On Friday, Media Week, the magazine for ad sales types, followed up the Guardian‘s story about The London Paper (sorry about the spelling, I’m bloody-minded that way) losing £16.8m on turnover of £8m during its first 10 months in existence.
This being Media Week, the comments — from a couple of ad sales types apparently familiar with this market — were reasonably interesting, if inconclusive.
Mark Doherty, for example, noted that TLP’s £8m of revenues equated to an average of £33,000 per edition (actually, my sums indicate £38,000, but the difference doesn’t matter too much).
Another commenter suggests that Metro “had its first £500,000 week after only nine months and took well over £20m ad. revenue in it’s first full financial year” — a comparison that makes TLP look seriously pedestrian.
In response, another reader disagrees, arguing that Metro only generated around £4m in ad revenue during its first year. Presumably, this comparison is meant to make us believe that TLP’s sales team is touched by genius.
Such wild disagreements aren’t unusual among sales folk, whose perception of historic sales figures usually resemble a fisherman’s memory of prize carp, or an adolescent male’s perception of penis size.
That said, for a 500,000 circulation newspaper like TLP, £38,000 per issue does sound . . . a bit small. It’s the kind of number that might make the publisher of a mid-sized trade weekly happy.
So how much revenue does TLP really need to break even?
The question is unanswerable. During its first ten months, TLP’s costs amounted to £25m. But that figure presumably includes all sorts of one-off start up items.
For the sake of argument, let’s assume that, once established, TLP could break even on 50% of that 10-month expenditure. On that basis, it would need to generate revenues of around £12.5m during the 10 months from July 2007.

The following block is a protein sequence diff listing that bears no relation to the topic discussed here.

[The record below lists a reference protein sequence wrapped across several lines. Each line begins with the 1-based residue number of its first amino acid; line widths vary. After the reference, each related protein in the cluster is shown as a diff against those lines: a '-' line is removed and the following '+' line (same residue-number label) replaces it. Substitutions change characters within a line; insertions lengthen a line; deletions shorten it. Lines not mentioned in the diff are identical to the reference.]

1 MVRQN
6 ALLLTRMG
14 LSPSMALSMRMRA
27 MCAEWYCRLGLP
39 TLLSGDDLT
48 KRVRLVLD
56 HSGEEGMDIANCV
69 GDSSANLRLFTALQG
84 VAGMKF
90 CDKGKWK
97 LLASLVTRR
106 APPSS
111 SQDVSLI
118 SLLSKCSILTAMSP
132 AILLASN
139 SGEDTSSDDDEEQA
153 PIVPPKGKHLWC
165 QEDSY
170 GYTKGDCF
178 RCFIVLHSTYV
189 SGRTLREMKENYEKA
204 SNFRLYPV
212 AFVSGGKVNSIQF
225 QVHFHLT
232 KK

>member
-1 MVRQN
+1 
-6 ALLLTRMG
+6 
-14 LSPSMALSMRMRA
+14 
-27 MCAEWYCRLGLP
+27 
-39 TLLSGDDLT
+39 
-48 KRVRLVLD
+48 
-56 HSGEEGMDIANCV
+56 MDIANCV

That doesn’t sound impossible. But everything depends on how fast TLP’s ad revenues are growing in a depressed market. Predictably, News International says that they are growing rapidly.
As Roy Greenslade suggests, it seems unlikely that TLP will meet its publicly-announced target of breaking even during Year Two.
Year Three, however, will probably be different. And a venture like TLP will get at least three years in which to establish itself. (Metro took four years; and London Lite apparently has a “five-year plan to achieve profitability”.)
The critical question is whether TLP is building an authentic audience that advertisers want to reach.
I’m no fan of free newspapers, but I think the answer to that question is affirmative.
Of course, there are problems with the TLP’s toppy circulation (500,000 vs. Lite’s 400,000). Most agencies know already that they don’t need the “shoppers, trippers and tourists” identified by Greenslade as inflating the paper’s circulation. If the agencies are sensible, they’re not paying for them, either.
The numbers are just launch-time machismo. The broader point is that TLP is carving out a niche. The aggression with which the paper markets itself to advertisers suggests that it is going to be successful.
(Take a look, for example, at the “conference” — called Generation Free — staged by TLP last week. Or head over to the Guardian to take a look at Media City, a supplement fetched up “in partnership” with TLP. The content is crapulous; some of it is risible. But it beats out a consistent message connecting London, youth and conspicuous consumption. This is a message that thirtysomething media planners on £30,000 a year will have no difficulty decoding.)
Somewhat forlornly, Greenslade wants Murdoch and Rothermere to shut down their freebies (perhaps just the afternoon ones?) and focus on their paid-for titles.
If any of this was about quality journalism and editorial standards, this is what would happen.
But it’s not. London’s freesheet circulation wars are about Big Media cannibalizing its own revenue stream before someone else does it.
Nasty stuff. Unstoppable, too.